Re-thinking the Milgram Obedience Experiment

Re-thinking the Milgram Obedience Experiment

Reflecting on the fiftieth anniversary of the Milgram Obedience Experiment (in which subjects were instructed to apply seemingly-painful shock treatments to victims being held in another area of their testing facility), John M. Grohol goes deeper into the ethics of the study in his article Psychology Secrets: People Aren’t as Evil as the Milgram Obedience Experiment Suggested. While the study nevertheless continues to support the suggestibility of many to apparent authority figures, perhaps Grohol’s report could be subtitled (based on the material that has come to light about the methods used in the study): “Researchers Aren’t Always as Ethical as Presumed.”

Both sides of the report illustrate in part the need to think reflectively about assertions of truth, no matter who makes them. This concept is taught and exemplified in the Bible:

1 John 4:1: Beloved, believe not every spirit, but try the spirits whether they are of God: because many false prophets are gone out into the world.”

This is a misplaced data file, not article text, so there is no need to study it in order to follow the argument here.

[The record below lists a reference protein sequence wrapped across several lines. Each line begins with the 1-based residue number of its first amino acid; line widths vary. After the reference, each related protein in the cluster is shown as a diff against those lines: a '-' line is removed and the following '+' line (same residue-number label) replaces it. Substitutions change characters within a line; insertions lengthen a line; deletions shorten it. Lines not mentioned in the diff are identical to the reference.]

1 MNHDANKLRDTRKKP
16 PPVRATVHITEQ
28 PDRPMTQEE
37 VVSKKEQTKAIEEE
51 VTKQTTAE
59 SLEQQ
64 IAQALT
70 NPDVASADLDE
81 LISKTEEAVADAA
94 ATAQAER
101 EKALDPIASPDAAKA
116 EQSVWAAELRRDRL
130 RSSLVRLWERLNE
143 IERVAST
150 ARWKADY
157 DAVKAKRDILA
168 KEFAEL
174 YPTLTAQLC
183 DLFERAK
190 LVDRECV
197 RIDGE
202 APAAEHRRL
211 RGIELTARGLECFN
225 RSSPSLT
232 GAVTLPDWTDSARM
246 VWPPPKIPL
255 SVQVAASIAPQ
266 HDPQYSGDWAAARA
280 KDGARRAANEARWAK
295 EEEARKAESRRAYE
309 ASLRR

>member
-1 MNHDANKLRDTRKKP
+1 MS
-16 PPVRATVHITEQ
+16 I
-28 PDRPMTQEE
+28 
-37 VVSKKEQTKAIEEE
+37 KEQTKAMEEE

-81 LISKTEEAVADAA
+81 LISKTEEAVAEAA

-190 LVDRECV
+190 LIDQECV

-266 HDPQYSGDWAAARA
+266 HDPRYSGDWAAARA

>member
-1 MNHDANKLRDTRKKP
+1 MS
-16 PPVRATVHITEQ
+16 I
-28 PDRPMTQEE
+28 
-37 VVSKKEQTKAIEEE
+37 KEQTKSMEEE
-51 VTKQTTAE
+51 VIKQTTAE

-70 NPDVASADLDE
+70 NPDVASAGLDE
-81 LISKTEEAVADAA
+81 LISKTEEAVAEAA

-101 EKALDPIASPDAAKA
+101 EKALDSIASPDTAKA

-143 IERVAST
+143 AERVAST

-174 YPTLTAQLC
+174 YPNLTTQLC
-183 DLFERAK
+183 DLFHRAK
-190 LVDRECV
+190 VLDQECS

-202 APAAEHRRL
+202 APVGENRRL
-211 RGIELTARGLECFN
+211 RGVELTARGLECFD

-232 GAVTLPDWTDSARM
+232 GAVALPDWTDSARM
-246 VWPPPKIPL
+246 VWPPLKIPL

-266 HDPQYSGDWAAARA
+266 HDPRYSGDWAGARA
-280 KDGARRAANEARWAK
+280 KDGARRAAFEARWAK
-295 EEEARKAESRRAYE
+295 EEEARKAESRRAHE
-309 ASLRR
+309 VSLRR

Acts 17:11: These were more noble than those in Thessalonica, in that they received the word with all readiness of mind, and searched the scriptures daily, whether those things were so.”

Developing ethical business practices

Developing ethical business practices

This article by Dr. Hershey H. Friedman, professor of Business and Marketing at the Brooklyn College of the City University of New York, proposes a set of guidelines drawn from the Hebrew Bible that can be used to form a code of ethics for business. For example, Principle 8 is “Not giving bad advice to the unwary or placing temptation before the morally weak.” It is helpful to observe these guidelines are not simply about playing fairly; they redirect the sellers of goods and services toward making a positive contribution for their customers and communities.



Christian Morality vs. Atheist Morality

Christian Morality vs. Atheist Morality

In a public debate in 1929, W. L. Oliphant, a preacher from the Oak Cliff Church of Christ, Dallas, Texas, debated Charles Smith, President of the American Association of the Advancement of Atheism, who affirmed the proposition: “Atheism is Beneficial to the Race, and is Most Conducive to Morality of any Theory Known to Man.” Oliphant provided a powerful list of moral principles Christians should follow.